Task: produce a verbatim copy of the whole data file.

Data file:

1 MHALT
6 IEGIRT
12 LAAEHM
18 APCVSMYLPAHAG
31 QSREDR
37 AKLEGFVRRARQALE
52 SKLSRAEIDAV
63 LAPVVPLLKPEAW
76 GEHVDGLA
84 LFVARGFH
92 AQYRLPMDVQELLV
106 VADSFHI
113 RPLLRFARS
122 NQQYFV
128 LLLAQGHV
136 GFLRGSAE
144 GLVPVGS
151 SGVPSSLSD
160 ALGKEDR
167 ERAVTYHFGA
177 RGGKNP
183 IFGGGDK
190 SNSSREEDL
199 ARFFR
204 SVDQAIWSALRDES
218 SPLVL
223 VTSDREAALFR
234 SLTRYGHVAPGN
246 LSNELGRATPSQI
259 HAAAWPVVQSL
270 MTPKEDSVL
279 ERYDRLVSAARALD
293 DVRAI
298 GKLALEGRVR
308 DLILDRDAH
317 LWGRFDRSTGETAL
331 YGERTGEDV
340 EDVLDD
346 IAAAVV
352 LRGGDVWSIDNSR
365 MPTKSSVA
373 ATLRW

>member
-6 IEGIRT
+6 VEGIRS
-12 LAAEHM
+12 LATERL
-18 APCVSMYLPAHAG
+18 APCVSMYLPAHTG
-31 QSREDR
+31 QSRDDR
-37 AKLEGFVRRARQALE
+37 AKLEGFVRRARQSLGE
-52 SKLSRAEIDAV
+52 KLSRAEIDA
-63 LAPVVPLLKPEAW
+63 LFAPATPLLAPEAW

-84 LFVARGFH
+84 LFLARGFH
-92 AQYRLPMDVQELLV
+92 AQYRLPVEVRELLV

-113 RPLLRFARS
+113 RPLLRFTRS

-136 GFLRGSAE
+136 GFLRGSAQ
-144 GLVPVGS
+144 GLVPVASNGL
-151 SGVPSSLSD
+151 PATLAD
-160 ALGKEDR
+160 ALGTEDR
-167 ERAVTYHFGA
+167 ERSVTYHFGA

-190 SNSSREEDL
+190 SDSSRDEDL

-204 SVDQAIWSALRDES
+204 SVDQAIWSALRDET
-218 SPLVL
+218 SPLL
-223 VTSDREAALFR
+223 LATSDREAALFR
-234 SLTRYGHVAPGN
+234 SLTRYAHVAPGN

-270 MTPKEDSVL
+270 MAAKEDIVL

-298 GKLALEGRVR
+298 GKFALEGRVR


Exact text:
1 MHALT
6 IEGIRT
12 LAAEHM
18 APCVSMYLPAHAG
31 QSREDR
37 AKLEGFVRRARQALE
52 SKLSRAEIDAV
63 LAPVVPLLKPEAW
76 GEHVDGLA
84 LFVARGFH
92 AQYRLPMDVQELLV
106 VADSFHI
113 RPLLRFARS
122 NQQYFV
128 LLLAQGHV
136 GFLRGSAE
144 GLVPVGS
151 SGVPSSLSD
160 ALGKEDR
167 ERAVTYHFGA
177 RGGKNP
183 IFGGGDK
190 SNSSREEDL
199 ARFFR
204 SVDQAIWSALRDES
218 SPLVL
223 VTSDREAALFR
234 SLTRYGHVAPGN
246 LSNELGRATPSQI
259 HAAAWPVVQSL
270 MTPKEDSVL
279 ERYDRLVSAARALD
293 DVRAI
298 GKLALEGRVR
308 DLILDRDAH
317 LWGRFDRSTGETAL
331 YGERTGEDV
340 EDVLDD
346 IAAAVV
352 LRGGDVWSIDNSR
365 MPTKSSVA
373 ATLRW

>member
-6 IEGIRT
+6 VEGIRS
-12 LAAEHM
+12 LATERL
-18 APCVSMYLPAHAG
+18 APCVSMYLPAHTG
-31 QSREDR
+31 QSRDDR
-37 AKLEGFVRRARQALE
+37 AKLEGFVRRARQSLGE
-52 SKLSRAEIDAV
+52 KLSRAEIDA
-63 LAPVVPLLKPEAW
+63 LFAPATPLLAPEAW

-84 LFVARGFH
+84 LFLARGFH
-92 AQYRLPMDVQELLV
+92 AQYRLPVEVRELLV

-113 RPLLRFARS
+113 RPLLRFTRS

-136 GFLRGSAE
+136 GFLRGSAQ
-144 GLVPVGS
+144 GLVPVASNGL
-151 SGVPSSLSD
+151 PATLAD
-160 ALGKEDR
+160 ALGTEDR
-167 ERAVTYHFGA
+167 ERSVTYHFGA

-190 SNSSREEDL
+190 SDSSRDEDL

-204 SVDQAIWSALRDES
+204 SVDQAIWSALRDET
-218 SPLVL
+218 SPLL
-223 VTSDREAALFR
+223 LATSDREAALFR
-234 SLTRYGHVAPGN
+234 SLTRYAHVAPGN

-270 MTPKEDSVL
+270 MAAKEDIVL

-298 GKLALEGRVR
+298 GKFALEGRVR